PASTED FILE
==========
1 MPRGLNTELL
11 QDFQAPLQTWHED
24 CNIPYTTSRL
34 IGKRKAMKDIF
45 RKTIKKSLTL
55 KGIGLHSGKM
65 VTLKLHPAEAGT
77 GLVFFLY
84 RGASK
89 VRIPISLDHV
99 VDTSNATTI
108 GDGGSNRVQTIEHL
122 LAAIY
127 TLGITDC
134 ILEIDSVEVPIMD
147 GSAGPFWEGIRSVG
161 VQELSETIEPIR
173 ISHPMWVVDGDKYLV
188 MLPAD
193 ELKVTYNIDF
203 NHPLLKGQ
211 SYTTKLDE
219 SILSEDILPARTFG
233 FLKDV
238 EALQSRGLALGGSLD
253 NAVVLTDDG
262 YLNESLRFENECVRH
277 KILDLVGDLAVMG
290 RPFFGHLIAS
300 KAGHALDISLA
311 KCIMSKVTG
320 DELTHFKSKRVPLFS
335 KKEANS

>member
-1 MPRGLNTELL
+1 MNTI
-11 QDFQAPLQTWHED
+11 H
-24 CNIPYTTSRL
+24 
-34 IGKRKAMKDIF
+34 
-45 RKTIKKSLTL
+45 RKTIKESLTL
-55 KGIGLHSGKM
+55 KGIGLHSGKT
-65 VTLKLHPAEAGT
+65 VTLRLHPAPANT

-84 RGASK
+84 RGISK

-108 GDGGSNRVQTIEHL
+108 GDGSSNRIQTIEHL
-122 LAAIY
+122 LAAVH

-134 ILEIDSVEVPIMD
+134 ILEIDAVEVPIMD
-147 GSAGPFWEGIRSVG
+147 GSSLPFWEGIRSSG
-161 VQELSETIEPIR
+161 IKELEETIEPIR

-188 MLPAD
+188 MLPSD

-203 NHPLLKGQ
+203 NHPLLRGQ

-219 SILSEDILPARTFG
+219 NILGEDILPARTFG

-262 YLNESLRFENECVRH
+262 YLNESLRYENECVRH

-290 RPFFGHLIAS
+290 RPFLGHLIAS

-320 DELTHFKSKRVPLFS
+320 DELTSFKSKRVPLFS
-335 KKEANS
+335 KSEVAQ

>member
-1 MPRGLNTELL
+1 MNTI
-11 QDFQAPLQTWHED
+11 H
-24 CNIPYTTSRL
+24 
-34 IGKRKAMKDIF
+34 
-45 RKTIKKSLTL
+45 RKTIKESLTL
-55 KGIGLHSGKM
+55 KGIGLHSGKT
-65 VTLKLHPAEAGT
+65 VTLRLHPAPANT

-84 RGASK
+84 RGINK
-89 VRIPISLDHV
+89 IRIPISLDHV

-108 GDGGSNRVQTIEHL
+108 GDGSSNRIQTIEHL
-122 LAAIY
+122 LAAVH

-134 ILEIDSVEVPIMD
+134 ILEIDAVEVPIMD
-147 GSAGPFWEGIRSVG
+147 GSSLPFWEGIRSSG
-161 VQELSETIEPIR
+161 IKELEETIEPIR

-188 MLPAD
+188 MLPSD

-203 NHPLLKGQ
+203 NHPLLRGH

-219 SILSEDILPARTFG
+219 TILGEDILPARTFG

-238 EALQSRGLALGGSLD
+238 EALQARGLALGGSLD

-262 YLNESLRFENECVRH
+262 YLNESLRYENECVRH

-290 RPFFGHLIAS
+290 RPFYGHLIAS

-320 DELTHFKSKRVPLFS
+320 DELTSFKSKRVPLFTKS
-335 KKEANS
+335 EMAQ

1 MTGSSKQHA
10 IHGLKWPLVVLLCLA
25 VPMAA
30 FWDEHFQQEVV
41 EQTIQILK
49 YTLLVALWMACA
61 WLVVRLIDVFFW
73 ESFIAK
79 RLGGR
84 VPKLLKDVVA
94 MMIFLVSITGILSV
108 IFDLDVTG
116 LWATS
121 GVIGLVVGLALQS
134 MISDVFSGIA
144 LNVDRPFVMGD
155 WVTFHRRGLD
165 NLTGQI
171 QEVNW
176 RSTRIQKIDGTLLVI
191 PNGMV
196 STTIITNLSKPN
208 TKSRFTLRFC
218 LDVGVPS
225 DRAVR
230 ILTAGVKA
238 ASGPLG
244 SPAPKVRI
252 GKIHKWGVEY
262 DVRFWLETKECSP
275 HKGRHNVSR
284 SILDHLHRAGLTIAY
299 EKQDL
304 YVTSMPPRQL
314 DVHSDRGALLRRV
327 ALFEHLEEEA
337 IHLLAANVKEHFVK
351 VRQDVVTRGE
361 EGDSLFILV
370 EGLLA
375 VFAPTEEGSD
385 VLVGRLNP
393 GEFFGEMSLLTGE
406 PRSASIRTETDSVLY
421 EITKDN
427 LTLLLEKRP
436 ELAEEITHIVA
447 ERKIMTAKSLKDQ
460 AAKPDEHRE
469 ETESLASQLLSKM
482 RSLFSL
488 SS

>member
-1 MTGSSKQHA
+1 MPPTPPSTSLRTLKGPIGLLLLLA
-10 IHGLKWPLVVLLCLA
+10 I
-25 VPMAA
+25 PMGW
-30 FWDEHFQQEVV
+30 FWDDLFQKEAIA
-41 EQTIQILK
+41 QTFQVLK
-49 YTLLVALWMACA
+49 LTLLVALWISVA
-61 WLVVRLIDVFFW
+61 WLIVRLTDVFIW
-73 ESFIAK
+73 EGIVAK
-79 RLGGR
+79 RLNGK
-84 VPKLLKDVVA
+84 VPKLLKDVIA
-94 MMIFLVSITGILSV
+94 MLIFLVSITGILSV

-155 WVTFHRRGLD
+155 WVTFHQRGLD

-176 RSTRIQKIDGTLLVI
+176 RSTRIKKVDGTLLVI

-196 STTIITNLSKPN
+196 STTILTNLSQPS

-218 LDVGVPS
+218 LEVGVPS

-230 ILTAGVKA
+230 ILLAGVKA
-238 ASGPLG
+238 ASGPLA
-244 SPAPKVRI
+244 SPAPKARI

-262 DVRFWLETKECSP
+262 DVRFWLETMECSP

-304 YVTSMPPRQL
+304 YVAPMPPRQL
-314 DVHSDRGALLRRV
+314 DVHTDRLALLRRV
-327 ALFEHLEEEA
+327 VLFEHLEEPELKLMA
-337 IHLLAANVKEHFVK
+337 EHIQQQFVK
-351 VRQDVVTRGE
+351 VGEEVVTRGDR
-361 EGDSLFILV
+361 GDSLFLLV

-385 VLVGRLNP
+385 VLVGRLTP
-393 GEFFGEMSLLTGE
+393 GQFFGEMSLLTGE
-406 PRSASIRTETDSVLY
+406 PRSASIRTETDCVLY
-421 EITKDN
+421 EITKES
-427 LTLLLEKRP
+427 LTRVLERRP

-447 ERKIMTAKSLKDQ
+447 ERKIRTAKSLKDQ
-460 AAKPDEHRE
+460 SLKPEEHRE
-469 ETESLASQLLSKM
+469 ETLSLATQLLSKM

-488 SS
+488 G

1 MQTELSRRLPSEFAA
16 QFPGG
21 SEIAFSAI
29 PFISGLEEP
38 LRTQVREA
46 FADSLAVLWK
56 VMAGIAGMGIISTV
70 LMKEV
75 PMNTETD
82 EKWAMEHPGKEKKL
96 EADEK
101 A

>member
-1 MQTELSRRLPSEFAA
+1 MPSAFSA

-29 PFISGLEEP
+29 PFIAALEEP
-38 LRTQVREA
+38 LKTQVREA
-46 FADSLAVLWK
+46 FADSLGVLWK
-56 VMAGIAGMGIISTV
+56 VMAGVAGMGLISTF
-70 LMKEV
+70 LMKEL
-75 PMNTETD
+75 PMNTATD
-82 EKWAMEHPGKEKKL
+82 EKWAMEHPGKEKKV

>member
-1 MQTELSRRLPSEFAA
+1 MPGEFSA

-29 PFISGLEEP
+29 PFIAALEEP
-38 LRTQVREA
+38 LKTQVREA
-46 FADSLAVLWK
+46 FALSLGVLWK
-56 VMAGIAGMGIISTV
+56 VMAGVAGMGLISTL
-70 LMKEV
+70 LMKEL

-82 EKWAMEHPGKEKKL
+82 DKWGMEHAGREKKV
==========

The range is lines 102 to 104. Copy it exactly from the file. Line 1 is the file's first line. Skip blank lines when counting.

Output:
-161 VQELSETIEPIR
+161 IKELEETIEPIR

-188 MLPAD